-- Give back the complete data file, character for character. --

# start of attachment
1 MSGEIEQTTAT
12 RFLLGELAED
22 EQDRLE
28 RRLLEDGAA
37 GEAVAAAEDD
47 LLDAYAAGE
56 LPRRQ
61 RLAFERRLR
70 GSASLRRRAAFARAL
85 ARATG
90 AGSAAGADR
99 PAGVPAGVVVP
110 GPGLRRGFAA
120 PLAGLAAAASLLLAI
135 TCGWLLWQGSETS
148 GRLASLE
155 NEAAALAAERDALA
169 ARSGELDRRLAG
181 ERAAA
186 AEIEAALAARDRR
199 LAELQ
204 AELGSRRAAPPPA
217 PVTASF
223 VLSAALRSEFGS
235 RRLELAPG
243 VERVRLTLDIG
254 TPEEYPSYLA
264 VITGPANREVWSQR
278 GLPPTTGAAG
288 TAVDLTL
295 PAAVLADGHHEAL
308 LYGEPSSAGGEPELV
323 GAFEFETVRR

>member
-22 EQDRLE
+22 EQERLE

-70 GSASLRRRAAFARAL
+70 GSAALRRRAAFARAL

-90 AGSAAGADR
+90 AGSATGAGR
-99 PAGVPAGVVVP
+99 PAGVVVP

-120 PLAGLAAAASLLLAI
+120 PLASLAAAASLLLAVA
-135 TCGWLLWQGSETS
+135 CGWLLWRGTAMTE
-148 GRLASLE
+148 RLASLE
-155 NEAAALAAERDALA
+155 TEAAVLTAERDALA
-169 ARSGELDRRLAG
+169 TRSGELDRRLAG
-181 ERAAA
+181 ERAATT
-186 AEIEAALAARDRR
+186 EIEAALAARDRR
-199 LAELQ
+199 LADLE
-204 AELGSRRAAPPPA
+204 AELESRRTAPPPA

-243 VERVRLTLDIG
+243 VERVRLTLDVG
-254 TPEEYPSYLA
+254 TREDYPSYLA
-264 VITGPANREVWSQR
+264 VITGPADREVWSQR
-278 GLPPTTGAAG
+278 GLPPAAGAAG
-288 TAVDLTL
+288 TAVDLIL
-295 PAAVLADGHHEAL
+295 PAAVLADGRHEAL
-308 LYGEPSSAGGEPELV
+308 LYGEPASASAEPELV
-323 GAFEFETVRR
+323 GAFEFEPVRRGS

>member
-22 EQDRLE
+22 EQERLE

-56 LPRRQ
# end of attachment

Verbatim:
1 MSGEIEQTTAT
12 RFLLGELAED
22 EQDRLE
28 RRLLEDGAA
37 GEAVAAAEDD
47 LLDAYAAGE
56 LPRRQ
61 RLAFERRLR
70 GSASLRRRAAFARAL
85 ARATG
90 AGSAAGADR
99 PAGVPAGVVVP
110 GPGLRRGFAA
120 PLAGLAAAASLLLAI
135 TCGWLLWQGSETS
148 GRLASLE
155 NEAAALAAERDALA
169 ARSGELDRRLAG
181 ERAAA
186 AEIEAALAARDRR
199 LAELQ
204 AELGSRRAAPPPA
217 PVTASF
223 VLSAALRSEFGS
235 RRLELAPG
243 VERVRLTLDIG
254 TPEEYPSYLA
264 VITGPANREVWSQR
278 GLPPTTGAAG
288 TAVDLTL
295 PAAVLADGHHEAL
308 LYGEPSSAGGEPELV
323 GAFEFETVRR

>member
-22 EQDRLE
+22 EQERLE

-70 GSASLRRRAAFARAL
+70 GSAALRRRAAFARAL

-90 AGSAAGADR
+90 AGSATGAGR
-99 PAGVPAGVVVP
+99 PAGVVVP

-120 PLAGLAAAASLLLAI
+120 PLASLAAAASLLLAVA
-135 TCGWLLWQGSETS
+135 CGWLLWRGTAMTE
-148 GRLASLE
+148 RLASLE
-155 NEAAALAAERDALA
+155 TEAAVLTAERDALA
-169 ARSGELDRRLAG
+169 TRSGELDRRLAG
-181 ERAAA
+181 ERAATT
-186 AEIEAALAARDRR
+186 EIEAALAARDRR
-199 LAELQ
+199 LADLE
-204 AELGSRRAAPPPA
+204 AELESRRTAPPPA

-243 VERVRLTLDIG
+243 VERVRLTLDVG
-254 TPEEYPSYLA
+254 TREDYPSYLA
-264 VITGPANREVWSQR
+264 VITGPADREVWSQR
-278 GLPPTTGAAG
+278 GLPPAAGAAG
-288 TAVDLTL
+288 TAVDLIL
-295 PAAVLADGHHEAL
+295 PAAVLADGRHEAL
-308 LYGEPSSAGGEPELV
+308 LYGEPASASAEPELV
-323 GAFEFETVRR
+323 GAFEFEPVRRGS

>member
-22 EQDRLE
+22 EQERLE

-56 LPRRQ